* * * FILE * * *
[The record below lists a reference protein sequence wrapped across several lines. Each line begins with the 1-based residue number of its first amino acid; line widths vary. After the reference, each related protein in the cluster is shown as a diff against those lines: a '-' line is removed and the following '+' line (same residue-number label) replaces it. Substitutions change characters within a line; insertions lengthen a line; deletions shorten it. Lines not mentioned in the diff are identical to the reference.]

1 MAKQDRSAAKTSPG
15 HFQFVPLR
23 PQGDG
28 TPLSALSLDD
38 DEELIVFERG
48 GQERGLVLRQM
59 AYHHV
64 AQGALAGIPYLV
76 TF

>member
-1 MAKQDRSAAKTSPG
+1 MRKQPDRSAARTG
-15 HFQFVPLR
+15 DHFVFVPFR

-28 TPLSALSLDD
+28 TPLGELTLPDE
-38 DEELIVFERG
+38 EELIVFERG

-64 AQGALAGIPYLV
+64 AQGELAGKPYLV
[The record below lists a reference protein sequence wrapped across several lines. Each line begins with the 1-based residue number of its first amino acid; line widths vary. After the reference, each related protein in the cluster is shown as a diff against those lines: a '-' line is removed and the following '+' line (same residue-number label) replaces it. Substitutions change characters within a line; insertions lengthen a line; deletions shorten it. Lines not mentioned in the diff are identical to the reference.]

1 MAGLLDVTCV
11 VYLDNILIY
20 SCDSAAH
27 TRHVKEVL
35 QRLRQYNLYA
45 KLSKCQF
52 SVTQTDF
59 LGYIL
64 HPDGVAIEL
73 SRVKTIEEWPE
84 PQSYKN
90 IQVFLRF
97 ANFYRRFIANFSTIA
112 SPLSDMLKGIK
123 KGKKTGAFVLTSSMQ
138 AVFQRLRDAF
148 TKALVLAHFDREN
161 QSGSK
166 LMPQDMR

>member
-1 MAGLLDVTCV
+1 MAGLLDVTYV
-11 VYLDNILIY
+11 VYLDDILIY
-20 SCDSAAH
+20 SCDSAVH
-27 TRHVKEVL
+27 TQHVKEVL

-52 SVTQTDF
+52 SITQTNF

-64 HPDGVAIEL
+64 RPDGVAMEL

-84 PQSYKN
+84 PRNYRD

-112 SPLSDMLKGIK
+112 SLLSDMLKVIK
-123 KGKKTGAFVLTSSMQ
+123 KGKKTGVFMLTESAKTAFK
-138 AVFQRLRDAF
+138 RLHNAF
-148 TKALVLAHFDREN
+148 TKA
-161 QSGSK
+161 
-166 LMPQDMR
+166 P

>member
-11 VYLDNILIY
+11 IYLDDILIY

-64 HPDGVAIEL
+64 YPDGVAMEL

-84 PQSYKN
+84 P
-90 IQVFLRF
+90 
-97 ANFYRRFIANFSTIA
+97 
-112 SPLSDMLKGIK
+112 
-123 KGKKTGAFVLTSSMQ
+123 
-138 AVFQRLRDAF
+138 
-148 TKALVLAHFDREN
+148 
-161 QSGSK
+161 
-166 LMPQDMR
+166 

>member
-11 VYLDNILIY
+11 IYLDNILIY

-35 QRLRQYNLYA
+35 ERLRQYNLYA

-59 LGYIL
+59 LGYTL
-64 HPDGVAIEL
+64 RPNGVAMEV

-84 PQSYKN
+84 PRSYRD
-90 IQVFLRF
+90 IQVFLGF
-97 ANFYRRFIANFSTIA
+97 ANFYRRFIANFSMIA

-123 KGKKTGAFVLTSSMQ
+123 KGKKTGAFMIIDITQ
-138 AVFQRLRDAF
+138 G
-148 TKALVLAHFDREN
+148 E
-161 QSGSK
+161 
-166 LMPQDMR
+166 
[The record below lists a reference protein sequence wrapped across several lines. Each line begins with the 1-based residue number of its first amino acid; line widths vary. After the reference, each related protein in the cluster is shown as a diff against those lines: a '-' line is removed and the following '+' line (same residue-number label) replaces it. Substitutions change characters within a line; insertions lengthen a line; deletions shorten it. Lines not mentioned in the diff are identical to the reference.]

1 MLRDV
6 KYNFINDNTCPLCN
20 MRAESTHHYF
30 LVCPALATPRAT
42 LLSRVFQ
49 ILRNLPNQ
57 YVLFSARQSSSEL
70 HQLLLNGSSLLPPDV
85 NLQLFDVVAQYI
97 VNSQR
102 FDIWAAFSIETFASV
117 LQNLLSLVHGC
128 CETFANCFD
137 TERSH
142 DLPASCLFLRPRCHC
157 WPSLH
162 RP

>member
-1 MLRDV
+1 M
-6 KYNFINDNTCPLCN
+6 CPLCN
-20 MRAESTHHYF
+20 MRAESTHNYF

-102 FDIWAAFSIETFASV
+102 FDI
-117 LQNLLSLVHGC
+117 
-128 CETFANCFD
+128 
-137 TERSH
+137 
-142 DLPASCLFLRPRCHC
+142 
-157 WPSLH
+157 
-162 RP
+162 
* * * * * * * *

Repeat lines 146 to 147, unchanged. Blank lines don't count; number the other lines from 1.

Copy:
-128 CETFANCFD
+128 